Journal of Inherited Metabolic Disease

, Volume 37, Issue 5, pp 735–743 | Cite as

Pharmacologic inhibition of L-tyrosine degradation ameliorates cerebral dopamine deficiency in murine phenylketonuria (PKU)

  • Cary O. Harding
  • Shelley R. Winn
  • K. Michael Gibson
  • Erland Arning
  • Teodoro Bottiglieri
  • Markus Grompe
Original Article


Monoamine neurotransmitter deficiency has been implicated in the etiology of neuropsychiatric symptoms associated with chronic hyperphenylalaninemia in phenylketonuria (PKU). Two proposed explanations for neurotransmitter deficiency in PKU include first, that chronically elevated blood L-phenylalanine (Phe) inhibits the transport of L-tyrosine (Tyr) and L-tryptophan (Trp), the substrates for dopamine and serotonin synthesis respectively, into brain. In the second hypothesis, elevated Phe competitively inhibits brain tyrosine hydroxylase (TH) and tryptophan hydroxylase (TPH) activities, the rate limiting steps in dopamine and serotonin synthesis. Dietary supplementation with large neutral amino acids (LNAA) including Tyr and Trp has been recommended for individuals with chronically elevated blood Phe in an attempt to restore amino acid and monoamine homeostasis in brain. As a potential alternative treatment approach, we demonstrate that pharmacologic inhibition of Tyr degradation through oral administration of nitisinone (NTBC) yielded sustained increases in blood and brain Tyr, decreased blood and brain Phe, and consequently increased dopamine synthesis in a murine model of PKU. Our results suggest that Phe-mediated inhibition of TH activity is the likely mechanism of impaired dopamine synthesis in PKU. Pharmacologic inhibition of Tyr degradation may be a promising adjunct therapy for CNS monoamine neurotransmitter deficiency in hyperphenylalaninemic individuals with PKU.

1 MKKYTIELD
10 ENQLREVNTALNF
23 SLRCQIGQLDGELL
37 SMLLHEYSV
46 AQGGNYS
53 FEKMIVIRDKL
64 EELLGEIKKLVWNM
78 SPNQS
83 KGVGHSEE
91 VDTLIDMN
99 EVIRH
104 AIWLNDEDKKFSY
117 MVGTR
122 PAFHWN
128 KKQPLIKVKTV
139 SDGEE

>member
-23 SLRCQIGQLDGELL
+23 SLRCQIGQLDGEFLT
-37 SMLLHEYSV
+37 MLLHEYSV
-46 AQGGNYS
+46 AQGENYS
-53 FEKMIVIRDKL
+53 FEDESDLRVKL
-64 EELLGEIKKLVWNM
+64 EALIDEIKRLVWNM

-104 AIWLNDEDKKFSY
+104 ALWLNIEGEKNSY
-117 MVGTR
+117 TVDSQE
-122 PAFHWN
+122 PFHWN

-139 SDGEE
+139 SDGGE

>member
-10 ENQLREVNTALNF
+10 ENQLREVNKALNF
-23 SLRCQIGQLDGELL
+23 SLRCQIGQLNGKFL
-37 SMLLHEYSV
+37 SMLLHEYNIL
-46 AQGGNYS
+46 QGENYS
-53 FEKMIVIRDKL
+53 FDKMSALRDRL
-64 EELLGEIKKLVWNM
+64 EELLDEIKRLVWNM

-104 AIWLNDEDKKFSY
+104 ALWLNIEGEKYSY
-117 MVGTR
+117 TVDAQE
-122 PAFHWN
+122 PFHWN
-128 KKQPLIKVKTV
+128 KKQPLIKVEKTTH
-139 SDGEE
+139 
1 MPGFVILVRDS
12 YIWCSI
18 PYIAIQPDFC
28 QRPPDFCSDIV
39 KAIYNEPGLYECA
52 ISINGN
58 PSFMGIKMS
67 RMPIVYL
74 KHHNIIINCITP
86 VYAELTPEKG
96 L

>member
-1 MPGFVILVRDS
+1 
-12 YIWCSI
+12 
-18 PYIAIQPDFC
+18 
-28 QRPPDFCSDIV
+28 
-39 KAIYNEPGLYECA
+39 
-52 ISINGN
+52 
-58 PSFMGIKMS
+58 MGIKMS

Tyrosine Hydroxylase Serotonin Synthesis Large Neutral Amino Acid NTBC Nitisinone 
These keywords were added by machine and not by the authors. This process is experimental and the keywords may be updated as the learning algorithm improves.





Phenylalanine hydroxylase










Large neutral amino acids






L-3,4-dihydroxyphenylacetic acid




Homovanillic acid




5-hydroxyindoleacetic acid



This work was supported in part by NIH Grants R01 DK059371 and R01 NS080866 and a grant from the National PKU Alliance (NPKUA,

We thank Gloria Baca, Baoyu Lin, Lindsey Stetson, and Katie Cobb for able technical assistance and Dr. Melanie Gillingham for critical review of the manuscript.

Conflict of interest

None declared.


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Copyright information

© SSIEM and Springer Science+Business Media Dordrecht 2014

Authors and Affiliations

  • Cary O. Harding
    • 1
  • Shelley R. Winn
    • 1
  • K. Michael Gibson
    • 2
  • Erland Arning
    • 3
  • Teodoro Bottiglieri
    • 3
  • Markus Grompe
    • 4
  1. 1.Department of Molecular and Medical GeneticsOregon Health & Science UniversityPortlandUSA
  2. 2.Section of Clinical Pharmacology, College of PharmacyWashington State UniversitySpokaneUSA
  3. 3.Institute of Metabolic DiseaseBaylor Research InstituteDallasUSA
  4. 4.Department of PediatricsOregon Health & Science UniversityPortlandUSA

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